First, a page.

Simply put, the belief implied in the statement you reference is that women are inferior to men in all aspects of life, including the creation of literature. Since women are inferior to men (the old gentleman claims), they cannot produce anything as masterful as Shakespeare's plays.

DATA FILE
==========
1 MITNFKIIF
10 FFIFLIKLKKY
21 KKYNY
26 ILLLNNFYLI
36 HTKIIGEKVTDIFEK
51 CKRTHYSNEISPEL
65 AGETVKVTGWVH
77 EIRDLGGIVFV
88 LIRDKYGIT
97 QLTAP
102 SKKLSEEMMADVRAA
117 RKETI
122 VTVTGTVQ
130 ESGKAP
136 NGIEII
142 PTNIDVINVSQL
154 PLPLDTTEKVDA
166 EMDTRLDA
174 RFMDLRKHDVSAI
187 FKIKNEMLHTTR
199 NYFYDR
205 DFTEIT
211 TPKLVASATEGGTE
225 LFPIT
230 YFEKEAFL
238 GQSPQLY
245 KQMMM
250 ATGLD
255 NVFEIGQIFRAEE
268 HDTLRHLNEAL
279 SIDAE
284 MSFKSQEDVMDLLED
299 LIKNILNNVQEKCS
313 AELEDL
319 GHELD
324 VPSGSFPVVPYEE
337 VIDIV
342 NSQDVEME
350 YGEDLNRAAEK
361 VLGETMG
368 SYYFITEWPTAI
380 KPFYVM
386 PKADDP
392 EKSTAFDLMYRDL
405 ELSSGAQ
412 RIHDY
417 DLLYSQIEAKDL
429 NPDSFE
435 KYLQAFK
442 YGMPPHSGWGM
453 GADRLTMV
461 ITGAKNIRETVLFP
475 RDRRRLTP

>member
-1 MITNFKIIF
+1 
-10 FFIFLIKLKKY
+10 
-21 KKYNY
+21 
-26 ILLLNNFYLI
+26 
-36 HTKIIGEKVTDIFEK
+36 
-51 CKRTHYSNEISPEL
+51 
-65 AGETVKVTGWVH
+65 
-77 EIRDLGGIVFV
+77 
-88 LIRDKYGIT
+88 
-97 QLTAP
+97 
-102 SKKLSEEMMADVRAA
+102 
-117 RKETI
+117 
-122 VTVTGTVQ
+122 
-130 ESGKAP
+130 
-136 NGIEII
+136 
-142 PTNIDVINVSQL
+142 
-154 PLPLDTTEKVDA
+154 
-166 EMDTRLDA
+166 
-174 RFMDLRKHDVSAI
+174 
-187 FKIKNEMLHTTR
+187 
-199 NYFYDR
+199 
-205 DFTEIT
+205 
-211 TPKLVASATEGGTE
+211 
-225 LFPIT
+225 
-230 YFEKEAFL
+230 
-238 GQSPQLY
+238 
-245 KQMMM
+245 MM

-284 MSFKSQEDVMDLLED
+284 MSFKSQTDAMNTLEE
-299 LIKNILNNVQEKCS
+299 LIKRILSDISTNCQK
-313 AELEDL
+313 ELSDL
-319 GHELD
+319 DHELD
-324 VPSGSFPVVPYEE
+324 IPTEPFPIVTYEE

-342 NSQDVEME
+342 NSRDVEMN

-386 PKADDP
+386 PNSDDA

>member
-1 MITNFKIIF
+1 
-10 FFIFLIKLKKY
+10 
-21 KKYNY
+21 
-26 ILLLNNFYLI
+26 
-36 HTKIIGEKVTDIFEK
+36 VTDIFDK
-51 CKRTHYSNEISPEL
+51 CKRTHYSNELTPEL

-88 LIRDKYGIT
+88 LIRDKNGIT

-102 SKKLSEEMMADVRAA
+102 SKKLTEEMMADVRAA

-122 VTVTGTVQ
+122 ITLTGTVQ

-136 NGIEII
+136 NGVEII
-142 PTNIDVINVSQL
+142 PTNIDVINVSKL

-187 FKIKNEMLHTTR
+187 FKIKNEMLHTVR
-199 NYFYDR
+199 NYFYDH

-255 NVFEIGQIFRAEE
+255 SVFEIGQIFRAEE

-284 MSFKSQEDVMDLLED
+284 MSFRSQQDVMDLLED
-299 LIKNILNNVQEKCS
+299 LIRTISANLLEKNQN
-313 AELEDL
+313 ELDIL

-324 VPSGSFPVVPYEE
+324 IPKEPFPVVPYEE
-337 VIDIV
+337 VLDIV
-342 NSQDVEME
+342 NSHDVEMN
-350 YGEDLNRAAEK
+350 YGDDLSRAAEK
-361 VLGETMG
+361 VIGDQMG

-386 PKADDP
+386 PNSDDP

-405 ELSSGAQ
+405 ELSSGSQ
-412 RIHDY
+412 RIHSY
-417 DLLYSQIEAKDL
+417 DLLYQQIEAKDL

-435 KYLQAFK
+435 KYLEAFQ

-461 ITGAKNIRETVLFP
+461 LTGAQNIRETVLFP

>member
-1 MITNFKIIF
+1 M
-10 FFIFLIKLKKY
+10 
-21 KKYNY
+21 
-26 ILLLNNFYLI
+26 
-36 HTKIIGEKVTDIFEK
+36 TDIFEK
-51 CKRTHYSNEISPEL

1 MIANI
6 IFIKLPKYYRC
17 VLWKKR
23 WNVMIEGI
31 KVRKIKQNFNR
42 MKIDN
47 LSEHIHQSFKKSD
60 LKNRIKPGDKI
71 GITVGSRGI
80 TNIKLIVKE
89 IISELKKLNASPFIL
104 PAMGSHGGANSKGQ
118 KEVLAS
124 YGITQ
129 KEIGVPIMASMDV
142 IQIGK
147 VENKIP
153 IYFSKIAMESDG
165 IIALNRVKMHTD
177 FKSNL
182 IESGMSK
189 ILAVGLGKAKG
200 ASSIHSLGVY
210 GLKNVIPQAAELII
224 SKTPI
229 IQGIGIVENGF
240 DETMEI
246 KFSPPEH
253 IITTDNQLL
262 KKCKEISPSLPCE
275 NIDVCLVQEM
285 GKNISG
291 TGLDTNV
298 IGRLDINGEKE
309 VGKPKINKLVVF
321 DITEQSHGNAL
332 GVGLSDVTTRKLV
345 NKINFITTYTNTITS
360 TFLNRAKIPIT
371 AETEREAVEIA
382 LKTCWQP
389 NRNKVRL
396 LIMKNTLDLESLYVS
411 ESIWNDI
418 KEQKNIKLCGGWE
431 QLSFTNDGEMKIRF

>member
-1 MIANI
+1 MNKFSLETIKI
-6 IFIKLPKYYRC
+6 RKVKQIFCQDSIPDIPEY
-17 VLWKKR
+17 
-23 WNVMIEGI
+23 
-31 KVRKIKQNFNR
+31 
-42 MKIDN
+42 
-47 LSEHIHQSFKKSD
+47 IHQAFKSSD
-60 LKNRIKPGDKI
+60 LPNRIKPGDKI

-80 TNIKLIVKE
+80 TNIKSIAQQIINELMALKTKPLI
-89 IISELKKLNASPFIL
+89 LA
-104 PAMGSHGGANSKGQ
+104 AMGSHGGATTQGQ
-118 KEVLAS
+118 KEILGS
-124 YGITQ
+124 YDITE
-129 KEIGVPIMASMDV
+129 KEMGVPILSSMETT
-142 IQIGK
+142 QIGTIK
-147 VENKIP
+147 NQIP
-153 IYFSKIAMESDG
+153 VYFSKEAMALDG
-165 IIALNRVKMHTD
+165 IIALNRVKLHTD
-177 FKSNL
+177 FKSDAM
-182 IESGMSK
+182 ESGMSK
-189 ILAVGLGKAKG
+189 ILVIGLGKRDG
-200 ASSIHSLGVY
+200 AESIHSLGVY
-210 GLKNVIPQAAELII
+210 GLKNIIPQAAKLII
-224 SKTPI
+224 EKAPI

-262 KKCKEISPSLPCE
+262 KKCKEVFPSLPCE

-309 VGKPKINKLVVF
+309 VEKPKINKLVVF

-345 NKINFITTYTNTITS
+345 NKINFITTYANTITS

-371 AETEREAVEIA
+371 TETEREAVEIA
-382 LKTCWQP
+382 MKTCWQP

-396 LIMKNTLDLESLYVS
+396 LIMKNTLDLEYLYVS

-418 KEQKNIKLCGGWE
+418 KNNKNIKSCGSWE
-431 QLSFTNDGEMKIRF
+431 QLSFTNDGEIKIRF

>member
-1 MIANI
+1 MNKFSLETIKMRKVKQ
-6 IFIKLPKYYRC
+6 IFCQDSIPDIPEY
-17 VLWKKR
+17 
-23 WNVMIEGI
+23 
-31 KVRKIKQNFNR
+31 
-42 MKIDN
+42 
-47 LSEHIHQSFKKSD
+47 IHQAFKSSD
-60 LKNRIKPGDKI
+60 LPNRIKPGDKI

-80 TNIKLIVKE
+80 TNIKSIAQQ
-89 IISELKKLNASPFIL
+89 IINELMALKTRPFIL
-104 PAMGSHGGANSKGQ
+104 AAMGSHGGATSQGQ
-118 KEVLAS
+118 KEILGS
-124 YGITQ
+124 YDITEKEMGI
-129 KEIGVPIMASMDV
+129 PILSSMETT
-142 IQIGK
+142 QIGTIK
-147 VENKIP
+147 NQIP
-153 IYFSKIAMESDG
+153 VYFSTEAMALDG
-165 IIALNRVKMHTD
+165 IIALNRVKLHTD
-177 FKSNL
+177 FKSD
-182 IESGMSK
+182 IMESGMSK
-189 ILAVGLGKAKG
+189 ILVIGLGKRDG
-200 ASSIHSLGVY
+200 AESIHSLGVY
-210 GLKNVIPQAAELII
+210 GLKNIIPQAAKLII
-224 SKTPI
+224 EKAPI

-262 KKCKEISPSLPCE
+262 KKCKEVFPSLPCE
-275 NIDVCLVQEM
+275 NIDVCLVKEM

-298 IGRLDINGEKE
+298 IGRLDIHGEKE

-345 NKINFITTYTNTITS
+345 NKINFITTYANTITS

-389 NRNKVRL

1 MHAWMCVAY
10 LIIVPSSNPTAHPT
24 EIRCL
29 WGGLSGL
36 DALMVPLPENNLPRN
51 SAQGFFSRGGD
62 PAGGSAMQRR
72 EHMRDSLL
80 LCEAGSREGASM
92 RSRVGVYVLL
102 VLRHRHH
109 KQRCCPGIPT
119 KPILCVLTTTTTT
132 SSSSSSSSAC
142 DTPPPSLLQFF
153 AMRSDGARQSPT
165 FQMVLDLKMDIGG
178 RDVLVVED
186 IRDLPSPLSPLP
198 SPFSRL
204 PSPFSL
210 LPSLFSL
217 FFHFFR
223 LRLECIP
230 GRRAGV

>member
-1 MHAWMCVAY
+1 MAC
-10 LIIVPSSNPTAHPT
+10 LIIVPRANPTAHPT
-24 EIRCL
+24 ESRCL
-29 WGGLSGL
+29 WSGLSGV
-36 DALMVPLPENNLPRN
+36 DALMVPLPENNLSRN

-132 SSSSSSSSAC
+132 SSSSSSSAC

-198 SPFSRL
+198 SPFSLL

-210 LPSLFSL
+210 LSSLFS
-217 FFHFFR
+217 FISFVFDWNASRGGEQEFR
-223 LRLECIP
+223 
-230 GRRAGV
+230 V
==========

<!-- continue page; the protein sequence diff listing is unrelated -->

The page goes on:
It is this belief that Virginia Woolf is primarily critiquing in her essay "A Room of One's Own." By employing impeccable logical reasoning, historical analysis, and literary examination, Woolf explores the rampant misogyny that has oppressed women through the ages and prevented them from pursuing any kind of independent activity, including the production of art and literature. Woolf ultimately agrees with the old gentleman, asserting that, back in Shakespeare's time, it would have been impossible for a female artist to have done what Shakespeare did. However, Woolf does not make this claim because she believes that women are inferior to men; rather, she says that a woman in Shakespeare's time could not have been a prolific artist because she would have been prevented from gaining employment, living independently, and using her time to create art. Instead, the patriarchy would have subjected her to cruel toil in the home and stripped her of the privilege of working and owning property. As such, by partially agreeing with the old gentleman's statement, Woolf brilliantly dismantles the implied misogyny behind it.